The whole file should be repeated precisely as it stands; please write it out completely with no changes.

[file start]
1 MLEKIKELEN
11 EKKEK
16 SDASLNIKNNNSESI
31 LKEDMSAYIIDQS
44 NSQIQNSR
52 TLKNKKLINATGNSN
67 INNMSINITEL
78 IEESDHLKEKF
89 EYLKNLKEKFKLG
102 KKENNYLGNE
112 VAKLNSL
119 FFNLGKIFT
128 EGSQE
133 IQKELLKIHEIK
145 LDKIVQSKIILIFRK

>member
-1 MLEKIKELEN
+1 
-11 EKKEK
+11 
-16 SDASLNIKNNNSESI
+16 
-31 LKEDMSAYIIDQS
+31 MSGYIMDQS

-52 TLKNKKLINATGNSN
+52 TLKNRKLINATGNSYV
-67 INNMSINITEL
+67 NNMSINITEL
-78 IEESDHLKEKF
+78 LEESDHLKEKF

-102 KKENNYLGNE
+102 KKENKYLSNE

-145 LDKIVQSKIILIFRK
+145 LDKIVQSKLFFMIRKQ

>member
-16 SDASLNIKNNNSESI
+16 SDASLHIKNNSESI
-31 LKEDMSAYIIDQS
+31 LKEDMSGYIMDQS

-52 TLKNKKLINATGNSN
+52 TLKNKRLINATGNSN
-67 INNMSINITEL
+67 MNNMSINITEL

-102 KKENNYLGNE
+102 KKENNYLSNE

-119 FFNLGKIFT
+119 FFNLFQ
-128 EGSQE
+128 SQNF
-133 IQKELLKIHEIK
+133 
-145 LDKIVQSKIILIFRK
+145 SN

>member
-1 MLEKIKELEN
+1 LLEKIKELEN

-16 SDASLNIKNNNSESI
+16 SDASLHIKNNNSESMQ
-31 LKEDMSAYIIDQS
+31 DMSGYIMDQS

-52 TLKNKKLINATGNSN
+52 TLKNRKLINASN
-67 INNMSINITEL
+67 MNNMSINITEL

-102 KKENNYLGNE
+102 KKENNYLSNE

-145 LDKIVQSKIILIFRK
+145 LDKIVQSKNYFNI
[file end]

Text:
1 MLEKIKELEN
11 EKKEK
16 SDASLNIKNNNSESI
31 LKEDMSAYIIDQS
44 NSQIQNSR
52 TLKNKKLINATGNSN
67 INNMSINITEL
78 IEESDHLKEKF
89 EYLKNLKEKFKLG
102 KKENNYLGNE
112 VAKLNSL
119 FFNLGKIFT
128 EGSQE
133 IQKELLKIHEIK
145 LDKIVQSKIILIFRK

>member
-1 MLEKIKELEN
+1 
-11 EKKEK
+11 
-16 SDASLNIKNNNSESI
+16 
-31 LKEDMSAYIIDQS
+31 MSGYIMDQS

-52 TLKNKKLINATGNSN
+52 TLKNRKLINATGNSYV
-67 INNMSINITEL
+67 NNMSINITEL
-78 IEESDHLKEKF
+78 LEESDHLKEKF

-102 KKENNYLGNE
+102 KKENKYLSNE

-145 LDKIVQSKIILIFRK
+145 LDKIVQSKLFFMIRKQ

>member
-16 SDASLNIKNNNSESI
+16 SDASLHIKNNSESI
-31 LKEDMSAYIIDQS
+31 LKEDMSGYIMDQS

-52 TLKNKKLINATGNSN
+52 TLKNKRLINATGNSN
-67 INNMSINITEL
+67 MNNMSINITEL

-102 KKENNYLGNE
+102 KKENNYLSNE

-119 FFNLGKIFT
+119 FFNLFQ
-128 EGSQE
+128 SQNF
-133 IQKELLKIHEIK
+133 
-145 LDKIVQSKIILIFRK
+145 SN

>member
-1 MLEKIKELEN
+1 LLEKIKELEN

-16 SDASLNIKNNNSESI
+16 SDASLHIKNNNSESMQ
-31 LKEDMSAYIIDQS
+31 DMSGYIMDQS

-52 TLKNKKLINATGNSN
+52 TLKNRKLINASN
-67 INNMSINITEL
+67 MNNMSINITEL

-102 KKENNYLGNE
+102 KKENNYLSNE

-145 LDKIVQSKIILIFRK
+145 LDKIVQSKNYFNI